So as background you might want to read the posts A1c Ugh! and A1c Work in Progress in which we had a rather disappointing endo visit in the spring (the “Ugh” part) and listened to suggestions that the nurse practitioner gave to try to see some improvement (the “Work in Progress” part).
After looking for postprandial spikes (spikes after meals because blood sugar spikes before the insulin peaks) and looking for overnight highs, we decided to make a few adjustments and hope for the best.
Of course the things we did could not have been done if we were still on MDI.
To try to stop postprandial spikes, we began giving the correction and at least a partial bolus before she began eating. Usually this bolus was 20 to 30 carbs (or more) depending on what the meal was going to be. Then we would bolus for more carbs as she ate or when it looked like she would eat everything we had counted/weighed/measured out for her.
Ideally you pre-bolus 15 minutes before a meal and you bolus for the entire meal. This just doesn’t happen for us and may not happen for a while. How much she eats is still extremely variable. And I absolutely do not want to create a scenario where we force feed her (can you say SuperNanny?). People with diabetes have enough food issues. Girls at some point in the tween/teen years develop food and body issues. I just don’t want to go there. (Read more about diabulimia). So for now, she gets insulin for the amount she actually wants to eat and she’s allowed to eat as much or as little as she wants (obviously within reason).
Overnight Basal Rates
When the CDE said to increase her basal rate from 10:00 pm to 2:00 am I did question it a little. I knew we needed to bring her closer to range during those hours, but I thought that that increase would make her be low by morning since she is typically in range at breakfast. Didn’t we need to decrease her early morning insulin?
Well it turns out we didn’t. After making the adjustment she wasn’t as high overnight and her morning numbers were still pretty good.
And the Envelope, Please
Since I was so disappointed at the last appointment I didn’t want to set myself up for a similar sense of failure. These changes had to have helped at least a little, right?
The doctor asked, “Do you want to know what her A1c is?”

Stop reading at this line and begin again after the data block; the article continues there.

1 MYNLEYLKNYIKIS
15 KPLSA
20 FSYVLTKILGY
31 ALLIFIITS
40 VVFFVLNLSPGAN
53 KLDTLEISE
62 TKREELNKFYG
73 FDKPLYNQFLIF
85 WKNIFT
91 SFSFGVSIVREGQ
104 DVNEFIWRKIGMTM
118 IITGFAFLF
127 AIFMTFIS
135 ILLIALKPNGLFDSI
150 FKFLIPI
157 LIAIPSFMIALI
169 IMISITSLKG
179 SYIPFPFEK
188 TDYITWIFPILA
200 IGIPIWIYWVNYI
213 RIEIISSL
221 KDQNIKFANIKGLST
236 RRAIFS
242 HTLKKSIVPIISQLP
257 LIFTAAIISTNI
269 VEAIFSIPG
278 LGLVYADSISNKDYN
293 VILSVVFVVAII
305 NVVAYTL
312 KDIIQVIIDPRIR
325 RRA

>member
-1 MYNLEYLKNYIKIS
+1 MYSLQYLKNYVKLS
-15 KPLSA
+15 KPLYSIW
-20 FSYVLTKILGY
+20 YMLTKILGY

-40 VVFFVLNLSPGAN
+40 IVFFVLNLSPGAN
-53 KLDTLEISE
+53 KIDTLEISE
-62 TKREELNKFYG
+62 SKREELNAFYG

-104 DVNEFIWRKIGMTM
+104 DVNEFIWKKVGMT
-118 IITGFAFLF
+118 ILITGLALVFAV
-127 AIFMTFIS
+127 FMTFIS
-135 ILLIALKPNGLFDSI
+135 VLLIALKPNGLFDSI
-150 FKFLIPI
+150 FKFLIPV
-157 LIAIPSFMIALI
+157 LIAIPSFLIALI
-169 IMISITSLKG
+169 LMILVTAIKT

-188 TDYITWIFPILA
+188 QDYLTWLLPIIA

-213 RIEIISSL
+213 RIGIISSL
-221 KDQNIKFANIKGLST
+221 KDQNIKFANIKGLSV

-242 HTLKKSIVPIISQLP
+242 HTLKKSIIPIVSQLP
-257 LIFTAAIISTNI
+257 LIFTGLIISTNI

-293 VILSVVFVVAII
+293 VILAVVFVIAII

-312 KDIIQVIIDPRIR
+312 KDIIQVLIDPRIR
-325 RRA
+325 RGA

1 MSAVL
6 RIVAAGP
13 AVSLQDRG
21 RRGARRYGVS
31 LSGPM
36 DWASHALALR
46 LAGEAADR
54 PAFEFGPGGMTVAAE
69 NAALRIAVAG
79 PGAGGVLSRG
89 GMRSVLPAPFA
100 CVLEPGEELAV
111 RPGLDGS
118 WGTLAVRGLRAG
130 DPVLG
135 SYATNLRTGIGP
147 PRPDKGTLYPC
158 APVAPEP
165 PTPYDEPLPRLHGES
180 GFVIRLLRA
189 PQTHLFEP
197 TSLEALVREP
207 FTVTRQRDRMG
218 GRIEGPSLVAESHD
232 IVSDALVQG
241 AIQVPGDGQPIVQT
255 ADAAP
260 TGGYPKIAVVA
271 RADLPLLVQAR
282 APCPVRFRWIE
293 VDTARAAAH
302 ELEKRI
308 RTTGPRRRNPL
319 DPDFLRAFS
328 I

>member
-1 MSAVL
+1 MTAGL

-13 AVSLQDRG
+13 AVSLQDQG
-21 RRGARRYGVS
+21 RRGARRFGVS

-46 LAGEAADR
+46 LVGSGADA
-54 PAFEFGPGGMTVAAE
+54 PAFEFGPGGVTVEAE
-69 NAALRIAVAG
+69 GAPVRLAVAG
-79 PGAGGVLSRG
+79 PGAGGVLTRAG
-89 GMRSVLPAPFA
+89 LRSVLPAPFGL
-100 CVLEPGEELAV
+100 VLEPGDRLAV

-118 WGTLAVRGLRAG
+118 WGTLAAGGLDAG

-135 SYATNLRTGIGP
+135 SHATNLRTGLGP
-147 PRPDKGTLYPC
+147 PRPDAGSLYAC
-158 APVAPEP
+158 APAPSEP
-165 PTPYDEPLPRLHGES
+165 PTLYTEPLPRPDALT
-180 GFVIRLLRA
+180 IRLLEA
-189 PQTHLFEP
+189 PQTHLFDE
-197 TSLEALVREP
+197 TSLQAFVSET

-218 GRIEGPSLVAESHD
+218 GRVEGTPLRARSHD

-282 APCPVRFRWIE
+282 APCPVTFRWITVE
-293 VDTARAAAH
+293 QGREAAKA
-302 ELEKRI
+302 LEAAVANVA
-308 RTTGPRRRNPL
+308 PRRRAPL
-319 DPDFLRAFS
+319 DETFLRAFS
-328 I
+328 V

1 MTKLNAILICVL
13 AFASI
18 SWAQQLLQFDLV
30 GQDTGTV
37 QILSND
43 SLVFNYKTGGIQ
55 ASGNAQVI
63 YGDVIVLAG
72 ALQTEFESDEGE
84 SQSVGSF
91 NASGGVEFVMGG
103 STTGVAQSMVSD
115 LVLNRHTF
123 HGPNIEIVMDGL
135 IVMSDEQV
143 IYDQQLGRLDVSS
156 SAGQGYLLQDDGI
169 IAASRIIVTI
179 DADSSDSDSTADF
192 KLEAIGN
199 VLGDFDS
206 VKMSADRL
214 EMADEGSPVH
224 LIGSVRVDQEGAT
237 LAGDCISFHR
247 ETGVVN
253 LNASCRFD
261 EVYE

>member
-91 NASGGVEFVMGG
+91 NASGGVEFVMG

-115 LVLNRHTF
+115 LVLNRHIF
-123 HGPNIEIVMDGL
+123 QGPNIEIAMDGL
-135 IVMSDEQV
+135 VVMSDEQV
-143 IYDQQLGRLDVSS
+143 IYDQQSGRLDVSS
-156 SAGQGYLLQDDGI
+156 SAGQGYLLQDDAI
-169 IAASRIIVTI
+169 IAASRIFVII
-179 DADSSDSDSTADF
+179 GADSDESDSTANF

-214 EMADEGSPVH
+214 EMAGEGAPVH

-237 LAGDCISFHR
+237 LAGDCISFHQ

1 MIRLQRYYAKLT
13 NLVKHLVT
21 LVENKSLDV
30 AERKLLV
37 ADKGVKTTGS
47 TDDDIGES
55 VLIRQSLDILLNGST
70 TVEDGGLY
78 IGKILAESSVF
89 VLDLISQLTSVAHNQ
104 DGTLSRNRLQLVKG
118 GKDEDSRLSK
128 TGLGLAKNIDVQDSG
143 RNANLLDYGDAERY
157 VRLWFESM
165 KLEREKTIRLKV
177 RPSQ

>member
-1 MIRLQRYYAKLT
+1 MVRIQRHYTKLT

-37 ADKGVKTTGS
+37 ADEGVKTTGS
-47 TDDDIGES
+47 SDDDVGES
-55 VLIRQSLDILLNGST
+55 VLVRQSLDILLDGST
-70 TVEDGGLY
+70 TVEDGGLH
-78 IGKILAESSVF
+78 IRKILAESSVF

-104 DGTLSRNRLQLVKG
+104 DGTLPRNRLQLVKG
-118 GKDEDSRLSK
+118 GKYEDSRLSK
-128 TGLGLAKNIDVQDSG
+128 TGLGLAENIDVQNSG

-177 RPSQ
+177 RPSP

I replied, “Um, (pause), yes.”
“It came down 0.9!”
To say I was overjoyed is an understatement. Even though we parents shouldn’t feel judged by that number, let’s face it we do. We all think of it as a report card. We think of it as a measure of success or failure.
Even though some of it is beyond our control. Even though outside factors such as illness and stress can make it higher than we expect. Even though diabetes decides it can change the rules at any given minute and throw everything we thought we knew out the window.
Are We There Yet?
So are we where we need to be? Yes and no. We’ve been struggling for two years to get her A1c below 8.0, which is appropriate for her age. The doctor told us at this visit that she wants to see it between 7.0 and 8.0. This triumph brought us to 8.0, so there is still room for improvement.
Our next order of business is to bring down her dinner numbers which seem to have crept up a little. We are going to start checking her blood sugar before her afternoon snack to see if there is a pattern. Perhaps if her afternoon BG is above a certain number then it is making her dinner number too high. If we can see a pattern, then we may start giving a partial bolus at snack time.
We also discussed the upcoming school year because her schedule will be completely different.
We’re getting there!
Please read the disclaimer. Of course none of this constitutes medical advice and you should consult your physician or CDE if you have questions.